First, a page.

merely deductions based on his works and the prologue written by his good
friend Benito Arias Montano. However, he learned medicine in Guadalupe
and practised it in Llerena as a doctor to the Inquisition and the Council. In
2009, Oyola suggested that he was a Jewish convert, in addition to other hy-
potheses regarding his origin as a native of Fregenal rather than of Llerena,
and whether Arcos was his actual surname. Fortu nately, the next publication
of documents obtained by Rafael Caso, chronicler of Fregenal de la Sierra,
was to conrm these hypotheses (pers. comm. A. Oyola Fabian). It is obvious
that in sixteenth century Spain, a Jewish convert would be concerned above
all to play a discreet role in society and to erase any traces of his past because
of the need for approval under the statutes of purity of blood and the work
of the Inquisition against false converts, or those suspected of being one. All
this was to make for a characteristic personality incompatible with that of a
charismatic leader. It is very unlikely that Arceo’s knowledge and methods
would have been passed on from a School where his followers would defend
his practices and ideas; for that, it was obviously not enough to have prestige
and social recognition as a scientist. Moreover, the possibility for a convert
in sixteenth century Spain to form a scientic school is also unlikely, since
the sciences were very much subject to the control exerted by the Church
and the Inquisition, which, for example, issued an index of banned books in
which all the latest new ideas, especially foreign ideas, were listed. In Europe,
perhaps, particularly in the more “progressive”, more bourgeois environ-
ments that were less tied to obedience to the Vatican or openly Calvinist,
Lutheran or Anglican (and not without problems). We can therefore rule out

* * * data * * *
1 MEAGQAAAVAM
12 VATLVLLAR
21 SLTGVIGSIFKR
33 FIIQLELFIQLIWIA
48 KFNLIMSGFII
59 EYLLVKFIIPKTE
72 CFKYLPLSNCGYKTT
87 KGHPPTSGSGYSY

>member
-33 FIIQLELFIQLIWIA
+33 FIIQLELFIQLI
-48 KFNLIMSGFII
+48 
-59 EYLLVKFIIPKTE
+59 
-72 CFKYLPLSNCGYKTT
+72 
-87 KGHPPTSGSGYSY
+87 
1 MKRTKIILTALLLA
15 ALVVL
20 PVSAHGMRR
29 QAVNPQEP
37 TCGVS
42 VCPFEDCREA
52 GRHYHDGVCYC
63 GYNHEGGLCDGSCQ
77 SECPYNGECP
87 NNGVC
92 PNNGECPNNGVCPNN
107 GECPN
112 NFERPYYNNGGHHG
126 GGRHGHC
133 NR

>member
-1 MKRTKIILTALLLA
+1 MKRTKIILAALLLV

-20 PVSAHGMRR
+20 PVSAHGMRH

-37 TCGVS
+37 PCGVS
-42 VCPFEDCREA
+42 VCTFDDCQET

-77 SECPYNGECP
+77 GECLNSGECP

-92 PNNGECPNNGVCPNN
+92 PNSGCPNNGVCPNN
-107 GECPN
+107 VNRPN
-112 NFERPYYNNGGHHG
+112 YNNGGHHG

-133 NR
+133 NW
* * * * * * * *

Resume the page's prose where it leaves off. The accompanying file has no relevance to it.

the idea that Arceo had a role as a scientic leader and developed a school.
All the indications are that his Avicenna-like Galenism was extremely
Kneys, G. (ed.) The Apologie and Treatise of Ambroise Paré (London: Falcon Educational
Books, ); Drucker, Charles B. ‘Ambroise Paré and the Birth of the Gentle Art of Sur-
ge ry ’, The Yale Journal of Biology and Medicine, , (), –; Hernigou, Philippe.
‘Ambroise Paré II: Paré’s Contributions to Amputation and Ligature’, International Ortho-
paedics, , (), –.
Oyola Fabián and Cobos Bueno, op. cit. and Cobos and Vallejo, op. cit.
eective, which makes the fact that his balm continued to be used until the
twentieth century understandable, although the change to a hegemonic bio-
medical model was a decisive factor in its eventual abandonment. Moreover,
the scientic literature conrms the importance of the medical heritage of
plant and animal-based remedies in Europe, and until the Enlightenment
it was essential for surgeons to make their own ointments. However, these
factors do not apply in the case of the passing on of his method for treating
clubfoot and it could have been hampered by both the scientic context of
the time and the surgeon’s personality.
The slow, gradual accumulation of scientic knowledge, its usefulness
and eectiveness, paradigm shifts, and the introduction of any dominant
models or professional status could be factors to explain the survival, loss
or disuse of knowledge, its diusion and breadth in a later historiographical